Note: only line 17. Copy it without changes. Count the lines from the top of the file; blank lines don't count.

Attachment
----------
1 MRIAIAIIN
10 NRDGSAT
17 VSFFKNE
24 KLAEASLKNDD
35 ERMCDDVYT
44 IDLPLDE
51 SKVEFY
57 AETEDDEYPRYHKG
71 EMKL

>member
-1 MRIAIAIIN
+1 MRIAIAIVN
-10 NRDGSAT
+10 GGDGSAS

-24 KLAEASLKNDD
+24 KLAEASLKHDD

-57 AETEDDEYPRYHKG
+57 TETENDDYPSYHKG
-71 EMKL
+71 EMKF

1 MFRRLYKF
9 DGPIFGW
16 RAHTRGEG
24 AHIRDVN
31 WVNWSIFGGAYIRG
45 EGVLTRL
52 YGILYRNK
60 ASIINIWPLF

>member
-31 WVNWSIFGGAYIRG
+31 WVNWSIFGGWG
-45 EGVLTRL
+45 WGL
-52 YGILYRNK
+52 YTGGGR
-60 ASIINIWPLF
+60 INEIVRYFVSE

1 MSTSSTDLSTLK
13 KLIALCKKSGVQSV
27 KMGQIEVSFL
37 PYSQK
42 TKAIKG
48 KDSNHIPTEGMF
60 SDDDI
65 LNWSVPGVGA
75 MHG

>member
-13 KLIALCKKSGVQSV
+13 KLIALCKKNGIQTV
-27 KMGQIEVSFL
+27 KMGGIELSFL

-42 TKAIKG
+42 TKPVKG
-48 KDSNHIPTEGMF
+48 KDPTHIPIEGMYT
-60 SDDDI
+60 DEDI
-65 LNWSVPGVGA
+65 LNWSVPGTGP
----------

-57 AETEDDEYPRYHKG